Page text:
Tuesday, March 20, 2018 -
12:00pm to 1:00pm
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HUH Seminar Room 125, 22 Divinity Ave., Cambridge

Herbaria Seminar

Richard Ree, Associate Curator of Flowering Plants, Field Museum, will discuss "Tempo and Mode of Biodiversity Hotspot Assembly in China's Hengduan Mountains."

The disproportionately rich biodiversity of mountains is often attributed to uplift-driven diversification, the idea that orogeny creates conditions favoring rapid in situ speciation of resident lineages. Of the mountains surrounding the Qinghai-Tibetan Plateau (QTP), the Hengduan Mountains region is the richest in plant species; it is also the wettest, and was uplifted most recently, since the late Miocene. Analyses of the tempo and mode of species accumulation across time, space, and clades shows that the Hengduan Mountains flora was assembled disproportionately by recent in situ diversification, temporally congruent with its orogeny. This supports the uplift-driven diversification hypothesis. However, dispersal has also played an outsize role, reflecting the connectedness of the Hengduan Mountains relative to other mountain hotspots. In some clades, pulses of diversification detected prior to Hengduan uplift may reflect uplift of the Himalayas, suggesting ancestral diversification outside of the current center of endemism.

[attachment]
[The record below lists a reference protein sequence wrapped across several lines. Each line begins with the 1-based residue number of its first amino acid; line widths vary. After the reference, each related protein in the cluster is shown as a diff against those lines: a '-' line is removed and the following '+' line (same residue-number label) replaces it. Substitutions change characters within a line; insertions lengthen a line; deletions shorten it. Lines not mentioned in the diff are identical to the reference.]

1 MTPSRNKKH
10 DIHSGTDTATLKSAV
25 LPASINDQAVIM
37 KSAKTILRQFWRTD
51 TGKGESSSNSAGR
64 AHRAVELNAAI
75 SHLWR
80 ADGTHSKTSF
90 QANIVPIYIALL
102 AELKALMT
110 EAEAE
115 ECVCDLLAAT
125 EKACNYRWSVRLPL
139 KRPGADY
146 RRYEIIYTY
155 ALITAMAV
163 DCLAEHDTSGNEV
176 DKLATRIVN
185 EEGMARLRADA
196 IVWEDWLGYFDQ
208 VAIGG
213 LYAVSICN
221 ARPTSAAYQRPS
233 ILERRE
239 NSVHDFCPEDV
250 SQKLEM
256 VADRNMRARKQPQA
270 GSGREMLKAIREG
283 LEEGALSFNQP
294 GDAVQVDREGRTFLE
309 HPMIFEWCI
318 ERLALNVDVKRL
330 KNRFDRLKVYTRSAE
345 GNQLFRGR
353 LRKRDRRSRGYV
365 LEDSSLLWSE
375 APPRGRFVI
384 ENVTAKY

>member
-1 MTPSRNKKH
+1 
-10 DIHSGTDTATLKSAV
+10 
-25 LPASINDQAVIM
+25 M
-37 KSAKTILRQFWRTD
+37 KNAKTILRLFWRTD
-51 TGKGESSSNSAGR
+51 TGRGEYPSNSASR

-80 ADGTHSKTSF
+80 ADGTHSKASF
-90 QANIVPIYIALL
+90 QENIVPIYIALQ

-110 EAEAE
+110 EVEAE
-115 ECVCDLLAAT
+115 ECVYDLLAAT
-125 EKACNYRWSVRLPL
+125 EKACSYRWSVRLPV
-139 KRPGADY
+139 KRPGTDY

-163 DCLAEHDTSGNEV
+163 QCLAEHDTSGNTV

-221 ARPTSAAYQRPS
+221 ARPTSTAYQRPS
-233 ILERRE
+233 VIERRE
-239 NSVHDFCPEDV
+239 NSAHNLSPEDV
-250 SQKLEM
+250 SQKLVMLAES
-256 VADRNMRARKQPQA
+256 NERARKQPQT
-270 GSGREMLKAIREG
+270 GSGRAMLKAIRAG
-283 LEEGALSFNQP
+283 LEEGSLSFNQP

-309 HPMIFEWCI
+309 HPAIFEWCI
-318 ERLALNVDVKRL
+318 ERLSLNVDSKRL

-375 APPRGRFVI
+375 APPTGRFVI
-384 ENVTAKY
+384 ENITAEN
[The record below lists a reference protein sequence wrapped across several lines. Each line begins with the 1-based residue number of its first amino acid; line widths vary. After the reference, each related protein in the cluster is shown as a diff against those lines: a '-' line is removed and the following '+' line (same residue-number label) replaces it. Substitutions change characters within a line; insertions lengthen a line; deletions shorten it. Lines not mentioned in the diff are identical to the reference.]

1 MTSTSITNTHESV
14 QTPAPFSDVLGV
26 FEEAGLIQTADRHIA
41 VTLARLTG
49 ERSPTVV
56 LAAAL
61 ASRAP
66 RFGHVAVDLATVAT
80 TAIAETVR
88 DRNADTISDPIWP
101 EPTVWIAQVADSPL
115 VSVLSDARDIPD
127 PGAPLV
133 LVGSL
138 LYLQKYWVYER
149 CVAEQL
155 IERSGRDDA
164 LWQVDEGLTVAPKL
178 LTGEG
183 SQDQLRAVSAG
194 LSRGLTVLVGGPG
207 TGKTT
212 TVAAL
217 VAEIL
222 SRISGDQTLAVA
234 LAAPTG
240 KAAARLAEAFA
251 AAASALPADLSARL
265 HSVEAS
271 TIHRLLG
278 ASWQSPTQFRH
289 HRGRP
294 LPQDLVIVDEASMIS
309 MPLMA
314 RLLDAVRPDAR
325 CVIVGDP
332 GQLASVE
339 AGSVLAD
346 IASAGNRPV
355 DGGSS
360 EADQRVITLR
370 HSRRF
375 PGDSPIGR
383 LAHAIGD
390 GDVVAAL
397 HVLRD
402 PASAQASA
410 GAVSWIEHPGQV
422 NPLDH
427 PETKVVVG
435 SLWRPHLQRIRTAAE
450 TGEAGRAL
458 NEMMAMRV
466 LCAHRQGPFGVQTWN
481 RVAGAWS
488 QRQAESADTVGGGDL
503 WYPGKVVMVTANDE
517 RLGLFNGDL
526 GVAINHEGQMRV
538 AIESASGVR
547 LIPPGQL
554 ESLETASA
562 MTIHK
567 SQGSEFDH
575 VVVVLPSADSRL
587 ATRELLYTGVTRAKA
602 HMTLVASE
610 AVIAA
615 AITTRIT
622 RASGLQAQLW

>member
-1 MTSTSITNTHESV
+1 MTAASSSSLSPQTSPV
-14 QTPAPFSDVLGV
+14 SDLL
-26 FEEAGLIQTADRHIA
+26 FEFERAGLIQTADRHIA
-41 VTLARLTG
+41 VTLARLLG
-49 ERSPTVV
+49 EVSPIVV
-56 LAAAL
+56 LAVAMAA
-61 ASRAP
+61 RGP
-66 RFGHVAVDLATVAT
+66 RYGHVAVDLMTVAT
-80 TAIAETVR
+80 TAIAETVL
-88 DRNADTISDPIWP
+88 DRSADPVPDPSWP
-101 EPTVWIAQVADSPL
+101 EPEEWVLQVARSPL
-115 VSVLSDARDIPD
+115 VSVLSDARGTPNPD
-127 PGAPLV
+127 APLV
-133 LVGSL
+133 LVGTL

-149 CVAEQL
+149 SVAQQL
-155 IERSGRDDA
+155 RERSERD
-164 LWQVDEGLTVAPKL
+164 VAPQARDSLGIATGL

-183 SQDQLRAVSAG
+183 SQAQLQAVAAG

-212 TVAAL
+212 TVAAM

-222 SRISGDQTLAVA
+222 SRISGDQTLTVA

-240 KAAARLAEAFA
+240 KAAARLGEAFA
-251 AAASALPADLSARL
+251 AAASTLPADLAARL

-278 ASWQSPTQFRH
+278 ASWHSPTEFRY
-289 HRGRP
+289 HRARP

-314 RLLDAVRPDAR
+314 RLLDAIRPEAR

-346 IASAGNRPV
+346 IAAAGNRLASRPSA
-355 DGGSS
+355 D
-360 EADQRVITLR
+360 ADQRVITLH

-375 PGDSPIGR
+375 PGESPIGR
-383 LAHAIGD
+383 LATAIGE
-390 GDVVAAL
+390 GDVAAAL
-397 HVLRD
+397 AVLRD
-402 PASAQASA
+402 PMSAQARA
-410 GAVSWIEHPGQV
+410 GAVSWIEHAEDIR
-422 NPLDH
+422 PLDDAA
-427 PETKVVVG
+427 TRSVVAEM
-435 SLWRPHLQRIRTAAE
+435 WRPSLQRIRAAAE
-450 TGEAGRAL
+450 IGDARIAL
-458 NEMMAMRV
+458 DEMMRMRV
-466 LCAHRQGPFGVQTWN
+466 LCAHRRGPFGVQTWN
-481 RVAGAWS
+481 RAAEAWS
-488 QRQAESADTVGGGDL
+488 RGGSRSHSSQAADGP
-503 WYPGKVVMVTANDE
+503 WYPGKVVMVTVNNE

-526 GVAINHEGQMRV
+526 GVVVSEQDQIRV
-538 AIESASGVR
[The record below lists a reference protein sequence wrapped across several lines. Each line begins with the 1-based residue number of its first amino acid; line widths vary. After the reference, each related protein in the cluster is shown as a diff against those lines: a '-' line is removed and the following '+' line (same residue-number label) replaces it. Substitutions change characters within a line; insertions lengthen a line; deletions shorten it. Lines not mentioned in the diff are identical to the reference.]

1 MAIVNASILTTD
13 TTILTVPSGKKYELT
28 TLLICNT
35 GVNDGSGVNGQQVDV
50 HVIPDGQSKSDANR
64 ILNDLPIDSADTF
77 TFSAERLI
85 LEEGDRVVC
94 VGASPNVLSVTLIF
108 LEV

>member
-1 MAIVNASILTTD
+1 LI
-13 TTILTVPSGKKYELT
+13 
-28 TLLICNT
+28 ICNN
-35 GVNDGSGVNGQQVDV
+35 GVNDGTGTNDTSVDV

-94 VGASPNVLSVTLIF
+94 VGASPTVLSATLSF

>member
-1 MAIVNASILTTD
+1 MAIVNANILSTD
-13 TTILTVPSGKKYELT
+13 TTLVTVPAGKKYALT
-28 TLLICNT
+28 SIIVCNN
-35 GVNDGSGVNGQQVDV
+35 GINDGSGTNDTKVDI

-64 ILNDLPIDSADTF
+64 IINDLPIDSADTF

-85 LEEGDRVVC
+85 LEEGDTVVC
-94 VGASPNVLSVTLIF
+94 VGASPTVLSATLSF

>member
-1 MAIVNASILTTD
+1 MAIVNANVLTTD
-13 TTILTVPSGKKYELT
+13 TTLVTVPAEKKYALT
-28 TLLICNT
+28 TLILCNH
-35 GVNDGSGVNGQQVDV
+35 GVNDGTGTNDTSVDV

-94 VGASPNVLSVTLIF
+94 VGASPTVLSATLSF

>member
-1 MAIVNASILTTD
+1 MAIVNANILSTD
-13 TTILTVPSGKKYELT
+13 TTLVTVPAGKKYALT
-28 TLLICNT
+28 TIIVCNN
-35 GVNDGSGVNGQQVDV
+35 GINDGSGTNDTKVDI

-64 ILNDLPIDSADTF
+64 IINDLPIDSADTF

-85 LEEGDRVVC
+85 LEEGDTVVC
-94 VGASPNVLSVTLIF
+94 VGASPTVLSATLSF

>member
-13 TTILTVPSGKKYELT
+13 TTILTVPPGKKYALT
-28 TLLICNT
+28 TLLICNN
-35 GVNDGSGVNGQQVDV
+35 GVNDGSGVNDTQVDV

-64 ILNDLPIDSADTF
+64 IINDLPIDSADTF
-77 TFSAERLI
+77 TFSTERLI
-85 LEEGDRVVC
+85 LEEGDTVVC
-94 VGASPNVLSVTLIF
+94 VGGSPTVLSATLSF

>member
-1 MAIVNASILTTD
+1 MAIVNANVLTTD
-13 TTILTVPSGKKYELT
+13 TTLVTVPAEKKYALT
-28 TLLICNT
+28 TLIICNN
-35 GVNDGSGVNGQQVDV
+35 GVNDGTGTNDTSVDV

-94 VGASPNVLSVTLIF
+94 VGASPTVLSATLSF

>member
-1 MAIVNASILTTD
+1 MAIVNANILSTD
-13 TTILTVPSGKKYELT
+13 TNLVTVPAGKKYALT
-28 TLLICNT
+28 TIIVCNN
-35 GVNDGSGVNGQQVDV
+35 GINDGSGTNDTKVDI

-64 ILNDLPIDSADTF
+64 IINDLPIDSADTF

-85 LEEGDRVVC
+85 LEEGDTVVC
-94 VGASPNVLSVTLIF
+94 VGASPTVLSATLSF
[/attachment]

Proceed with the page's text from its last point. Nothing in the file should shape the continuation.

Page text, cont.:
Contact Name: 

Wendy Heywood

Research Areas: 

Harvard University
Center for the Environment

Address: 26 Oxford Street, 4th Floor, Cambridge
Phone: (617) 495-0368

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